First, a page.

Europe to fund new road projects as autonomous trials go public
26 June 2017
Connected transport initiatives will benefit from a €2.7 billion European Commission investment into key transport projects, to support clean and competitive mobility on the continent.
In order to deliver on its ‘Investment Plan for Europe’ and its ‘Europe on the Move’ agenda, the amount will be shared amongst air, rail and road projects, with investment in upgrading road transport and developing Intelligent Transport Systems (ITS) reaching €359.2 million. This will include development of a high-speed electric vehicle charging network across Sweden, Denmark, Germany, France, the United Kingdom and Italy as well as looking at infrastructure preparation for autonomous vehicles.
The Europe on the Move vision is set out on three pillars: Clean; Fair and Competitive; and Connected. Under the ‘Clean’ strategy, EU member states will be free to introduce road charging, although there needs to be some common principles in place, including charging for distance driven rather than time to reflect usage and pollution, and charges based on emissions performance, a plan it put forward in April 2017. The Commission is also working on post-2020/2021 CO2 targets for cars and vans, and on the first-ever CO2 targets for heavy duty vehicles. The Commission also wants to improve the alternative fuel infrastructure throughout the continent to aid promotion of electric vehicles (EVs).
EU Commissioner for Transport, Violeta Bulc comments: ‘The demand for investment in transport infrastructure is huge. This new wave of investment focuses on clean, innovative and digital projects to modernise Europe's transport network. Today we are one step closer to a true Transport Union, serving the needs of citizens, stimulating the economy and creating jobs. Looking ahead, I am inviting stakeholders to make best use of the remaining funds, using blending to maximise impact and leverage all possible resources.’
The package could also include a minimum quota for electric cars (EVs) on the new car market, similar to a plan coming in for China. This would mean that manufacturers need to add EVs to their range to ensure they can meet a minimum quota, which would then lead to a reduction in CO2 emissions around Europe.
The news comes as the UK’s largest collaborative trial of connected and autonomous vehicle technology has been given approval to move out of testing facilities and onto city streets. The Autodrive consortium achieved the agreement following a successful completion of track testing and demonstrations.
Project partners Jaguar Land Rover, Ford and Tata Motors European Technical Centre (TMETC) came together at the Horiba MIRA Proving Ground to demonstrate a series of connected car technologies that are now ready to be trialled on the roads of UK cities Milton Keynes and Coventry.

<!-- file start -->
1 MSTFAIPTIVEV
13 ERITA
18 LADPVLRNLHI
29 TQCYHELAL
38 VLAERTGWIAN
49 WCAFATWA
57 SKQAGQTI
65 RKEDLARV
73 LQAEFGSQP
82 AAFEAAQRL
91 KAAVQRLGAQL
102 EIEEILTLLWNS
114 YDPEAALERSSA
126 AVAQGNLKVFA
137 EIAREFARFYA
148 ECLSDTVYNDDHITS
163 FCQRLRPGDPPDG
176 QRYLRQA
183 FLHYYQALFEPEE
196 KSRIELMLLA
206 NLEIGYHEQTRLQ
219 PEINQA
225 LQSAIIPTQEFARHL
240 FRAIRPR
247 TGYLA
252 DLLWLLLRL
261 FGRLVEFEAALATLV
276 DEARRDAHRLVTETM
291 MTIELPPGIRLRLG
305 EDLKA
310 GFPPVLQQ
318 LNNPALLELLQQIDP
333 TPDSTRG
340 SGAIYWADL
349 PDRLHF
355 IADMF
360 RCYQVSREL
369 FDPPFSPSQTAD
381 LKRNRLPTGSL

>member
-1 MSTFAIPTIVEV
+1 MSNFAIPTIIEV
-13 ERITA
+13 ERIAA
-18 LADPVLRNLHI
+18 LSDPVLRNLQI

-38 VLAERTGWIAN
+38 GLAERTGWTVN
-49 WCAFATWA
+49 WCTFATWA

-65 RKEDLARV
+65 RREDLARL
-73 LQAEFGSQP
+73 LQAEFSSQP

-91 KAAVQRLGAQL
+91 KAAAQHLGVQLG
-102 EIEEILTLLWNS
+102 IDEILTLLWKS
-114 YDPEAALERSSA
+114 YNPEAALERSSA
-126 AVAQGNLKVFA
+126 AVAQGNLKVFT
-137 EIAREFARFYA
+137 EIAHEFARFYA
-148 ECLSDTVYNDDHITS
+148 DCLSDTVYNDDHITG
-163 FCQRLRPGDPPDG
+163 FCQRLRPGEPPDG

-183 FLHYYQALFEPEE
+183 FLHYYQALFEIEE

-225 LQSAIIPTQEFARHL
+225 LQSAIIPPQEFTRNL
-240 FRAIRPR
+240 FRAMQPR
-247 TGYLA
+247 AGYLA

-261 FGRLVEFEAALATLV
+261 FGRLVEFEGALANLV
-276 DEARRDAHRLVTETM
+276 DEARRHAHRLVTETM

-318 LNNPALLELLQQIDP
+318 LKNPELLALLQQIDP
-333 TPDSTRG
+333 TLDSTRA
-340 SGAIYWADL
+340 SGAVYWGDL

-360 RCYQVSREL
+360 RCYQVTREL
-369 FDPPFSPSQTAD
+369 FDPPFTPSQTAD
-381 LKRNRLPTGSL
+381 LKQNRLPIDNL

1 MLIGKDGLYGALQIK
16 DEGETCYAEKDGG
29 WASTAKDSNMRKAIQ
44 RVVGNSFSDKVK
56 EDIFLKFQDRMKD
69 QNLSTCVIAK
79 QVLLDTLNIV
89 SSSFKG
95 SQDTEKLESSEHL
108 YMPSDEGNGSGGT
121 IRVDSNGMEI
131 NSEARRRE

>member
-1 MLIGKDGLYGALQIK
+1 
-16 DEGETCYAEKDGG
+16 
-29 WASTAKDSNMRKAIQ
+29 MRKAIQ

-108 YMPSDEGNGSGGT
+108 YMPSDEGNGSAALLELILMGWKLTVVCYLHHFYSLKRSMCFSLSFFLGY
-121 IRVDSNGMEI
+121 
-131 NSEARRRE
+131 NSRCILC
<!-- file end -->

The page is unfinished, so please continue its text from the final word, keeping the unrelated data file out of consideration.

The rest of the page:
The three vehicle manufacturers are working in the Autodrive project to jointly research and develop autonomous technology, with funding from both the UK Government and automotive industry. It is the first project in the UK to showcase the benefits of having cars that can talk to each other across multiple makes of car.
The first demonstration (Emergency Vehicle Warning) showcased cars that can warn their drivers when an emergency vehicle is approaching – as well as indicating its direction – minimising congestion and potentially reducing the time it takes for ambulances, police cars and fire engines to reach their destination.
During the second demonstration (Intersection Collision Warning), the connected cars were able to detect the presence of other connected cars on approach to a junction, and warn whenever there was a high probability of a collision.
The third demonstration involved ‘In-Vehicle Signage’, whereby connected cars can receive traffic information sent from road-side units, ensuring that drivers do not miss out on important notifications, such as changes of speed limit or temporary lane closures.
Tim Armitage, Arup’s UK Autodrive project director, comments: ‘The successful completion of the proving ground trials marks a significant milestone for the project team, and we are now looking forward to demonstrating the benefits of these exciting new technologies in the real-world settings of Milton Keynes and Coventry. Once the technology becomes widely available, we anticipate huge potential benefits in terms of road safety, improved traffic flow and general access to transport, so we’re really excited about being able to demonstrate this on real roads.’
The first set of public road trials are due to take place in Milton Keynes and Coventry by the end of 2017, on segregated sections of road, before moving to open public roads by the time the project closes in the summer of 2018.
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